David Ramadan column: Virginia parents, get ready to pay a lot more for that college education
Sirens and alarm bells, please!
For months, a cabal of Virginia’s public colleges and universities has been banging the drum in a well-financed campaign to convince lawmakers to allocate more money for higher education and relax state oversight.
If they succeed, brace yourselves and your wallets for the Virginia Shuffle, a new production premiering in the 2018 General Assembly, directed by college lobbyists and funded by our hard-earned tax and tuition dollars.
We — taxpayers — have responsibilities. Though some might prefer to spin off our public jewels, Virginians have built and own these universities, and we are obliged to keep the doors wide open for Virginians to earn an affordable college degree.
Greedy price increases by the institutions have far outpaced challenges to state support. The staff of the House Appropriations Committee found that over the past 20 years, public colleges increased tuition and fees by $2 for every $1 in cuts to state funding.
The College of William & Mary increased its charges by a mind-boggling 344.2 percent over 17 years. During the same time, the consumer price index rose only 35 percent.
And earlier this month, the University of Virginia (U.Va.) delivered a pre-emptive strike by taking the unusual step of voting on 2018 tuition hikes before the General Assembly meets. In a press release touting low increases, the rates ranged from 2.5 percent to as high as 17.5 percent for nursing students.
Nursing is one of the fastest-growing occupations in America, and the demand for nurses far outpaces the supply. According to one 2015 study, Virginia will need about 27,750 new nurses by 2030.
But instead of using its recently disclosed, multibillion-dollar slush fund to help, U.Va.’s Board of Visitors raised the hurdle to become a nurse by nearly 20 percent.
Brilliant for feeding the profitable beast, but tragic for would-be nurses and sick patients of the future.
Say what they may, boneheaded decisions like these are precisely why we need more oversight, not less, and why the General Assembly needs to insist on more, not less, accountability.
Lacking either, decisions like this help explain why — for five years straight — Virginia’s economy has grown more slowly than that of the United States. Numerous studies also tell us that indebted students are less likely to purchase homes, buy automobiles, and start new businesses.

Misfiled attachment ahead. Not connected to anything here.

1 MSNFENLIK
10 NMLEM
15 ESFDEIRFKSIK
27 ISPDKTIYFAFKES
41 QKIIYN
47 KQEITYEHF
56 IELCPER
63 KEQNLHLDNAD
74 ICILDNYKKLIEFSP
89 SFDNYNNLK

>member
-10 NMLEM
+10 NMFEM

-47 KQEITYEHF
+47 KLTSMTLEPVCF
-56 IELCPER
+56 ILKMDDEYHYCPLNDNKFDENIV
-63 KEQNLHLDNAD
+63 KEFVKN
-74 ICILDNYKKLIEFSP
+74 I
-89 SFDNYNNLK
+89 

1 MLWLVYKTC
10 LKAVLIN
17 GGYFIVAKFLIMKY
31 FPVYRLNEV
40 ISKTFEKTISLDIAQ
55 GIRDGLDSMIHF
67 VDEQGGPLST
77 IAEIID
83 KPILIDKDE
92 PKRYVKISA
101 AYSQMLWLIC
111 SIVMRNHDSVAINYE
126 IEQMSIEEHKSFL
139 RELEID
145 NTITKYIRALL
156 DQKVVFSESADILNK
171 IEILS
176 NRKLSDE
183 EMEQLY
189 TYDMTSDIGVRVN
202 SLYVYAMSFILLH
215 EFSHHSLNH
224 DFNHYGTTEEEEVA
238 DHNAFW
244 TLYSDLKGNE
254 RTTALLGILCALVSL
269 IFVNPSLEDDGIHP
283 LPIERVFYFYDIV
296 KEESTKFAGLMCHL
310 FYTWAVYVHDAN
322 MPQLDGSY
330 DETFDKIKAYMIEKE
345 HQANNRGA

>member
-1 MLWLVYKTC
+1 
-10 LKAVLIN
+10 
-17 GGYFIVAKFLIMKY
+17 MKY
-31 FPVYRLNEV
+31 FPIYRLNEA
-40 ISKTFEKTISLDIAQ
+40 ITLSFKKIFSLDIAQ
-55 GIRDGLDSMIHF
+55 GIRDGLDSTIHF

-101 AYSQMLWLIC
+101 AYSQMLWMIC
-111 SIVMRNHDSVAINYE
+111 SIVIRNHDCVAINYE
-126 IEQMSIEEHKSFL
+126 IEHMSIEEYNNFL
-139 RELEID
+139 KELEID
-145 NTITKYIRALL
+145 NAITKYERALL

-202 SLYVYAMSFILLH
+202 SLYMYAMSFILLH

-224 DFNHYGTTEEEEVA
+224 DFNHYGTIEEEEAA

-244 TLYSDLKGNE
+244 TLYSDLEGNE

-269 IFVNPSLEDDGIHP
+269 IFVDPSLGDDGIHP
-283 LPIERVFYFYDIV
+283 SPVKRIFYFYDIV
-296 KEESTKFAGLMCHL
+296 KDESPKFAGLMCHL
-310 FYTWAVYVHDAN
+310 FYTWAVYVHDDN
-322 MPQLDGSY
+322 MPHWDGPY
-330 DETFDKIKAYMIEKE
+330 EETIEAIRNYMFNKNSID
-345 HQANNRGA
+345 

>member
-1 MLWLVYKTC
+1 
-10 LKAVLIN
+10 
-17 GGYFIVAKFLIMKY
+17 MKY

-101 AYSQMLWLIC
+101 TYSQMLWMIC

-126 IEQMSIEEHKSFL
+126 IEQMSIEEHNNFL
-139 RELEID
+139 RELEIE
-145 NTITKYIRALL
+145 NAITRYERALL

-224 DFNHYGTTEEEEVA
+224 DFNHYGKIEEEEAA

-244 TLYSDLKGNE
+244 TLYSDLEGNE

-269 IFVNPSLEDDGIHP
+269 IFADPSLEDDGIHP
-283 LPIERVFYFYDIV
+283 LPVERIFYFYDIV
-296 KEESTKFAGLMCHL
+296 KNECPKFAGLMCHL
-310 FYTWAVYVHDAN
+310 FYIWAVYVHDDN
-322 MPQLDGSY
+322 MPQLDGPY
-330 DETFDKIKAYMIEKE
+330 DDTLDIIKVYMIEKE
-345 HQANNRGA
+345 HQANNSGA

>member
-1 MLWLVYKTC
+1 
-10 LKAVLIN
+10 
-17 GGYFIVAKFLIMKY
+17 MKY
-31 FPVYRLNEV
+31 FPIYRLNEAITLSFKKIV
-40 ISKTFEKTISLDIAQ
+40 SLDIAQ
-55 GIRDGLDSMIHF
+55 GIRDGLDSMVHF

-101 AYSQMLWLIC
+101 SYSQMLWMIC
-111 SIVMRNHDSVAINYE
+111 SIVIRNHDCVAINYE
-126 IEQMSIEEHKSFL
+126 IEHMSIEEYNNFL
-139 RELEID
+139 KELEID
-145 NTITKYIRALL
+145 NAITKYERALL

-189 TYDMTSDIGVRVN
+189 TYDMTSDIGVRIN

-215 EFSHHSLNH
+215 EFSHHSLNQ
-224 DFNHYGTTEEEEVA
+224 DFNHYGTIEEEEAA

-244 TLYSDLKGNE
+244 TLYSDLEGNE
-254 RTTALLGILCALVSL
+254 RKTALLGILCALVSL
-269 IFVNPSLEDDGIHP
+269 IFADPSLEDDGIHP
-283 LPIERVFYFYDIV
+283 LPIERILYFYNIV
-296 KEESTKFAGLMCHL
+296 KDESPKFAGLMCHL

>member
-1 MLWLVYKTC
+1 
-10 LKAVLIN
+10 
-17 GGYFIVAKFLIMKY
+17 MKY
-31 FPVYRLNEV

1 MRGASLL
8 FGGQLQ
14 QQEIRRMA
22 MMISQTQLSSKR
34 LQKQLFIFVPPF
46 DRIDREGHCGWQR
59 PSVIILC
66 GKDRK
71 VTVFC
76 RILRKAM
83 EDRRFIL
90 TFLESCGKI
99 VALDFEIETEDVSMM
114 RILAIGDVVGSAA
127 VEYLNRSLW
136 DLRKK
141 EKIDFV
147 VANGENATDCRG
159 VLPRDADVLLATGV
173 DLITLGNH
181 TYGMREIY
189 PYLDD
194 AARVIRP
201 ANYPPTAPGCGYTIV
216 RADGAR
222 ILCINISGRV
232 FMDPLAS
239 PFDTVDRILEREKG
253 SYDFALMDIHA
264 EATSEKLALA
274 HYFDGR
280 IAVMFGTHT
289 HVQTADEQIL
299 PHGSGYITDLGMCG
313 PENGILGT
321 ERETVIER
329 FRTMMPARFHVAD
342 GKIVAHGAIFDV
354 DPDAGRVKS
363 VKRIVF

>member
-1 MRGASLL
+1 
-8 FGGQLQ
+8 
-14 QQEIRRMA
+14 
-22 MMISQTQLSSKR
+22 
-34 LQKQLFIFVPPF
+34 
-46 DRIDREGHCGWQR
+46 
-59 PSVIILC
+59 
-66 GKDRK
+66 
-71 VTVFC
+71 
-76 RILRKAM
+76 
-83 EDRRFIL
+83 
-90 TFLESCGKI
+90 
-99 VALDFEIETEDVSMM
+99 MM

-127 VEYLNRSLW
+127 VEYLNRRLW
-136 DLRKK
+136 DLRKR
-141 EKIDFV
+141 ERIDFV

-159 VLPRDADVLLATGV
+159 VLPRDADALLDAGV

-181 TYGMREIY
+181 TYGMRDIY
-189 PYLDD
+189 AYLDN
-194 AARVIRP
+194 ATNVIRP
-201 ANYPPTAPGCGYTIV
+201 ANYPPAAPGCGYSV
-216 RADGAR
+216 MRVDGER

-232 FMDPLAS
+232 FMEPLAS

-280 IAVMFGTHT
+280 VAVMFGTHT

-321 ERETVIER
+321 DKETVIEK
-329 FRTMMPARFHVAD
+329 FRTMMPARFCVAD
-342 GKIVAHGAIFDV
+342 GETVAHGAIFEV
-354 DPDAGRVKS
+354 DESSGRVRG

Recognizing that, a dozen delegates and senators from both parties came together last January to introduce more than 20 bills to make colleges more affordable, accessible, and accountable.
Most met their doom in college affordability purgatory: the Senate Finance Committee, where a powerful committee chair is also on the payroll of a prestigious state-owned college and can dictate the success — or failure — of legislative initiatives affecting that institution.
The results have been disastrous, and Virginians know why. A recent Mason-Dixon poll showed that most Virginians believe such a cozy arrangement is a conflict of interests and a breach of the public trust.
Virginians are tired of being passed by indefinitely as college tuition has skyrocketed to astronomical levels, rising at rates even higher than those for health care. Carrying over $30 billion in student loans, they’re weary of hearing public colleges and universities cry poverty, and they want answers.
But the solution is not simply pumping more money into the system, though targeted expenditures to ensure desired outcomes make sense. Instead, the answer is for our next governor and the new General Assembly to change the status quo, to insist that institutions become more productive, and for all legislators to demand that their fellow lawmakers be free of conflicts of interest — or even the perception of one.
Why shouldn’t tuition and fee increases be limited to changes in the consumer price index? Why shouldn’t institutions close low enrollment programs, especially at the more expensive graduate level, and deploy new instructional technologies? Why shouldn’t undergraduates stop having to subsidize faculty research? And why shouldn’t institutions lighten a top-heavy load of highly paid administrators? Why, indeed.
In just a couple weeks, the General Assembly will meet. When it does, members from both sides of the aisle need to work with the new governor to freeze tuition at Virginia public universities. Lawmakers should require that board members and administrators answer to them and the public. And, once and for all, any legislator with an obvious conflict of interests should do the right thing for the commonwealth and step aside.
This year, the script of the Virginia Shuffle can be re-written. It can’t happen too soon for Virginia’s students, or for our collective future.